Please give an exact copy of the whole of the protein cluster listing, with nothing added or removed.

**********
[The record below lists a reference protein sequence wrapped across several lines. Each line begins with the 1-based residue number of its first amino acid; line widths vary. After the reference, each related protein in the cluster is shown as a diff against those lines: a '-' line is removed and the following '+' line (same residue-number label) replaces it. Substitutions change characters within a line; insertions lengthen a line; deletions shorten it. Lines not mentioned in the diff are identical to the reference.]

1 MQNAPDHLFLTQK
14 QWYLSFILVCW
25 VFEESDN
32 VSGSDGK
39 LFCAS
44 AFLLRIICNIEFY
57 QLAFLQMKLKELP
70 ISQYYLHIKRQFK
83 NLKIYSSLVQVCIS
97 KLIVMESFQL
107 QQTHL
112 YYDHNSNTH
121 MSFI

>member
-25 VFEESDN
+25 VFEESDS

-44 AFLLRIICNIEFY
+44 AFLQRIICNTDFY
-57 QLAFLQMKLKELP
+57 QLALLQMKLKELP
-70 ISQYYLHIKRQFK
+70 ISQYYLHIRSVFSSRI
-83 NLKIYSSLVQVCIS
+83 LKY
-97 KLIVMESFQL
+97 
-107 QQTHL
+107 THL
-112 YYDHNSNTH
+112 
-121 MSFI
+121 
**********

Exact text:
[The record below lists a reference protein sequence wrapped across several lines. Each line begins with the 1-based residue number of its first amino acid; line widths vary. After the reference, each related protein in the cluster is shown as a diff against those lines: a '-' line is removed and the following '+' line (same residue-number label) replaces it. Substitutions change characters within a line; insertions lengthen a line; deletions shorten it. Lines not mentioned in the diff are identical to the reference.]

1 MQNAPDHLFLTQK
14 QWYLSFILVCW
25 VFEESDN
32 VSGSDGK
39 LFCAS
44 AFLLRIICNIEFY
57 QLAFLQMKLKELP
70 ISQYYLHIKRQFK
83 NLKIYSSLVQVCIS
97 KLIVMESFQL
107 QQTHL
112 YYDHNSNTH
121 MSFI

>member
-25 VFEESDN
+25 VFEESDS

-44 AFLLRIICNIEFY
+44 AFLQRIICNTDFY
-57 QLAFLQMKLKELP
+57 QLALLQMKLKELP
-70 ISQYYLHIKRQFK
+70 ISQYYLHIRSVFSSRI
-83 NLKIYSSLVQVCIS
+83 LKY
-97 KLIVMESFQL
+97 
-107 QQTHL
+107 THL
-112 YYDHNSNTH
+112 
-121 MSFI
+121 